Supporting Pacific Women in the workforce

“We need employers and leaders who know our struggles and aspirations,” says Manaini Cama (Fiji), Pacific Workforce Development Lead for Hanga-Aro-Rau Workforce Development Council (WDC).  “Pacific women need to see our sisters up there; to be able to say, ‘She’s wearing the same five hats I’m wearing and she’s nailing it’.  That’s how we inspire others to know they can do it, too.”

 “Diversifying our workforces to better attract, retain and progress women is a critical enabler to strengthen the New Zealand economy.” says CE Philip Alexander-Crawford. “Hanga-Aro-Rau is committed to building a more productive and prosperous New Zealand by giving employers the skills to attract and retain a rapidly changing workforce”.  Hanga-Aro-Rau acknowledges that Pacific peoples generally remain under-represented in our industries, despite being among the fastest-growing demographics in Aotearoa.  Where they are present in the workforce, they are predominately in lower-paid roles, with pay and progression inequities notably exacerbated for Pacific women who make, on average, $0.75 for every dollar that Pākehā men make. 

Manaini and fellow Pacific Workforce Development Lead, Aiganapule (Ina) Sola (Samoa), are tackling these challenges head-on to better support Pacific women and maximise the opportunities they present. “We are currently developing an action plan with tools to uplift the Pacific profile, increase engagement and explore industry insights,” Ina says.  “We’re looking at what’s happening in Pacific spaces in industry including for women, and how we can better support our workforce and build a culture of success.”  By doing so, we expect to see positive flow-on effects that stretch beyond the workplace, to industry, aiga, communities and the whole New Zealand economy. 

One critical resource created by Hanga-Aro-Rau is the Trade Careers online toolkit developed in partnership with Waihanga Ara Rau (WDC).  This online hub of resources (the campaign for which reached 2 million people in 2023) is transforming research insights into tools for Employers and Female career seekers to reduce barriers to thrive in a career in the Manufacturing, Engineering, Logistics, Building and Infrastructure sectors. TradeCareers will shortly launch a resource for employers to take tangible action to improve business productivity by supporting Pacific Women in the workforce.

Loretta Thompson (Pitcairn Island), Training and Development Manager for the Motor Trade Association, is bringing a Pacific lens to her role as a leader.  “Pacific women are natural nurturers with many family and community responsibilities outside of the workplace.  Trying to balance these needs with the inflexible requirements of a traditional 9-5 workplace-based role can be a significant barrier to our growth.  Our cultures are communal, connected to the land, to people and the ocean.  We need to see these values reflected by our employers.”

Better recognition of community and family commitments is essential to attracting Pacific women into the workforce, Manaini says.  “There is a huge opportunity for Hanga-Aro-Rau to bring Pacific women into its industries by supporting training and education that moves with the times.  I recently finished a two-year qualification; so many times, I nearly quit, because the current education system is still demanding 20-30 hours each week.  I cannot just be Manaini the student, I am also Manaini the worker and Manaini who is supporting my family.  We exist in a system that makes it really hard for us to advance, or even get on the ladder.  If we want Pacific women to thrive, we need to be more innovative and flexible in the ways we educate and train.  Hanga-Aro-Rau aims to do this by weaving Pacific perspectives and pedagogy throughout the vocational education process so that Pacific learners have been considered and can see themselves in these qualifications.”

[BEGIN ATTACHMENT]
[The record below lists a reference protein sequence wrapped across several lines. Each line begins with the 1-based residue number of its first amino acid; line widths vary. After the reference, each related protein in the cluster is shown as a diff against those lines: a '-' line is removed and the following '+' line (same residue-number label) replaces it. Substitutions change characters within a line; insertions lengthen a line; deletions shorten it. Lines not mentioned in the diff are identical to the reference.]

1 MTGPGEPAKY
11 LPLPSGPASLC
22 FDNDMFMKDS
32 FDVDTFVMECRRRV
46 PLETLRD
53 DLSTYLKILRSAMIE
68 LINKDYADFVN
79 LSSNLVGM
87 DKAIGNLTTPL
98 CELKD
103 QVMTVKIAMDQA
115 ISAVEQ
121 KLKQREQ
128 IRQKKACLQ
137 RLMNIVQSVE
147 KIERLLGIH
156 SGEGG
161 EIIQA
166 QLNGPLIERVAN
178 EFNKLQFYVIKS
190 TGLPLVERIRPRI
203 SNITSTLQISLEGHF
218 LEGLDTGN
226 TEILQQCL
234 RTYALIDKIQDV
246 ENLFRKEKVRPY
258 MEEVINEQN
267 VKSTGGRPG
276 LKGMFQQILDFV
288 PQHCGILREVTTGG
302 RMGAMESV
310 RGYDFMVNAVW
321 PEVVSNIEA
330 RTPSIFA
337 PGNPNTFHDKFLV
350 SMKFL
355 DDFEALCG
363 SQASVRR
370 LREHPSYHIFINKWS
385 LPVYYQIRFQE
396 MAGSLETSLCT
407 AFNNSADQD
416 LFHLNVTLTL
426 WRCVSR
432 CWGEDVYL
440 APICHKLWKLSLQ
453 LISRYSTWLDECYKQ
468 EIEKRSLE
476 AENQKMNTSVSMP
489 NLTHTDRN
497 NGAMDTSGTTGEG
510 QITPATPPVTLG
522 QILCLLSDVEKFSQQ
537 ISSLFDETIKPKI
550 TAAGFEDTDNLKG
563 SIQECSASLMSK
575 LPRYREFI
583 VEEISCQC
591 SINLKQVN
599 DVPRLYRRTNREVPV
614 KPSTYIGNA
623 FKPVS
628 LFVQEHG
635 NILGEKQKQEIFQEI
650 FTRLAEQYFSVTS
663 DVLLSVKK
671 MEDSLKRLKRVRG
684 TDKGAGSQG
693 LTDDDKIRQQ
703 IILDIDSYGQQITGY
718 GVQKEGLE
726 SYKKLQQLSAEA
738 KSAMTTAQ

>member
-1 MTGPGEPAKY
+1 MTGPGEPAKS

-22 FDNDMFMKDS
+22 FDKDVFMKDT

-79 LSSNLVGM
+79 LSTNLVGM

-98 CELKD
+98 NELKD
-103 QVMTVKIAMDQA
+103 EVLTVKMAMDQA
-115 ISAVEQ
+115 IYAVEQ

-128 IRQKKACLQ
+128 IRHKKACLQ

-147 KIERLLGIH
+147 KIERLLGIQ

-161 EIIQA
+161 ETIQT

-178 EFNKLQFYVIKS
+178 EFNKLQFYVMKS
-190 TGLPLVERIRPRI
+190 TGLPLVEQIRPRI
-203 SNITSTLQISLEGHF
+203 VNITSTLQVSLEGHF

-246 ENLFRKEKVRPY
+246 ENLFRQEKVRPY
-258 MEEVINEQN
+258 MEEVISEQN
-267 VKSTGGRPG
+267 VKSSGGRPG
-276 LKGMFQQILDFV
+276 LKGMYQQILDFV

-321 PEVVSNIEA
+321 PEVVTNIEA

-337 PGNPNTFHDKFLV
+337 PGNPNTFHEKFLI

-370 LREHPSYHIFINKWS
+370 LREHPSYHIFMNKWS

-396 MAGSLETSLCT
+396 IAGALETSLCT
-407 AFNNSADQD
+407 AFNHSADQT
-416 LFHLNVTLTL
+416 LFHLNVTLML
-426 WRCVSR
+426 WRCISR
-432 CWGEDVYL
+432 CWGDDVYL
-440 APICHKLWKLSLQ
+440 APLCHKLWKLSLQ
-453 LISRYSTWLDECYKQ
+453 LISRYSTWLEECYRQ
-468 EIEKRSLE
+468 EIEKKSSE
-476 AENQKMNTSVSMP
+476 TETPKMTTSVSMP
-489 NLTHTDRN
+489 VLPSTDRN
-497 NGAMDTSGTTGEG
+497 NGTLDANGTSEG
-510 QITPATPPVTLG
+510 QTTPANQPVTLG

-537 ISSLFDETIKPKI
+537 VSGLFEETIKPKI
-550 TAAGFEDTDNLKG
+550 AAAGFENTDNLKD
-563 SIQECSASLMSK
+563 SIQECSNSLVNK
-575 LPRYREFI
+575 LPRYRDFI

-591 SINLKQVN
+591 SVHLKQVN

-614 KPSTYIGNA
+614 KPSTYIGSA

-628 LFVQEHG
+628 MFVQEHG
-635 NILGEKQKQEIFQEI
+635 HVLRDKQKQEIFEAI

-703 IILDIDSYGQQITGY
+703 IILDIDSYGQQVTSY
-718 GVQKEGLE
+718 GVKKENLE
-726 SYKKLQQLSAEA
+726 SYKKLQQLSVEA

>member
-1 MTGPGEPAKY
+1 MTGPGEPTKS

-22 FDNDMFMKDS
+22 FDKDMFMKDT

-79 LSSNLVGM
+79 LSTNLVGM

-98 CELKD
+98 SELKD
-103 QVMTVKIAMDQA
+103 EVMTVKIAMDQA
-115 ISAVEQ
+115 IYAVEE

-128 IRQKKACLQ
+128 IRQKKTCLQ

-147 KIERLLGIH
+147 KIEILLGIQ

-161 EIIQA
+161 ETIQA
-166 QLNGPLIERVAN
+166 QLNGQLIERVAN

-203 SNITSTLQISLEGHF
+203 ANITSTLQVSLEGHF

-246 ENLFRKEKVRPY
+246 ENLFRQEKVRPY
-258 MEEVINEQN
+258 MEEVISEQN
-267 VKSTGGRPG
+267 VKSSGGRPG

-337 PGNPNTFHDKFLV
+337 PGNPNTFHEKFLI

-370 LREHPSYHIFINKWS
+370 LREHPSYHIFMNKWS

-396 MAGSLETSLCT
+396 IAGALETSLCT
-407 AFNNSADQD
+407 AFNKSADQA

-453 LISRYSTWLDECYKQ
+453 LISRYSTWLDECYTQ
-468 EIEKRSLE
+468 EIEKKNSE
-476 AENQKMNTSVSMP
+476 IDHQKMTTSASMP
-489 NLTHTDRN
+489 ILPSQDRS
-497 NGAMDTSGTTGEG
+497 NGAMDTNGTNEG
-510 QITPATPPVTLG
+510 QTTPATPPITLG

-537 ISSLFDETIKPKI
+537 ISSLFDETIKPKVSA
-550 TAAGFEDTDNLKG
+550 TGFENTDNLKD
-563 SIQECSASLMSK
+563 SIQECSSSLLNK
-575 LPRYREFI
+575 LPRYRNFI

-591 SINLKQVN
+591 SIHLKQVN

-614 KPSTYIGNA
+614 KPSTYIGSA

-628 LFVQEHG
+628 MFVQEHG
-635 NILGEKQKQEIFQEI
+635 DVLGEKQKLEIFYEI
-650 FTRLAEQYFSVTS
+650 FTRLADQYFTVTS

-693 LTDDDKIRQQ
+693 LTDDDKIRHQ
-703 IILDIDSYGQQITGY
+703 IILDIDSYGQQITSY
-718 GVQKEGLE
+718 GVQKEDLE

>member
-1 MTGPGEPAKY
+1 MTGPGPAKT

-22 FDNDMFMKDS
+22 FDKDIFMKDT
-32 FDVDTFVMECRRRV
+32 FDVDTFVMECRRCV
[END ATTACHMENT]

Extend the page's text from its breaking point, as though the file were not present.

To better engage Pacific employees, employers can and should centre communal values from the moment that workers walk in the door, Loretta says.  “It all starts with the interview process.  Inviting someone into your workplace should be like inviting them into your home.”  Manaini agrees, “For many humble Pacific people, a recruitment process with the need for self-promotion at multiple stages is, in itself, a barrier.  Businesses that open up the opportunity for families to engage with the workplace environment will resonate with the values that we hold as Pacific women.  We want to support employers to build those capabilities.”  

“We also need to attract and engage Pacific women without taking advantage of them,” Ina adds.  “These are very loyal people with 100% commitment, and we don’t want them stuck in the same position for the next 10 or 20 years because of that.  We need to raise awareness about the inequities that exist in terms of both pathways and pay because many in the industry don’t know the true impact that these issues are having.  We must uplift a profile of success and empowerment by promoting Pacific women in leadership.  We want to provide that aspiration and share stories nationally, not just within Pacific communities.”

“The key is to provide choice,” Loretta says, “with opportunities for growth and building blocks or learning modules that are reasonable and achievable.  We need greater transparency and flexibility around pathways for Pacific women, with support provided to find out what is needed to develop professionally and how we can journey together towards creating better opportunities.  Ultimately, a forward-thinking approach benefits the whole workforce and, in turn, supports better economic and social outcomes for all kiwis”

This article features Manaini Cama (Fiji), Aiganapule (Ina) Sola (Samoa) and Loretta Thompson (Pitcairn Island). As well as Hanga-Aro-Rau CE Philip Alexander-Crawford (Te Whiu, Ngāti Hine, Ngāti Rēhia, Ngāpuhi)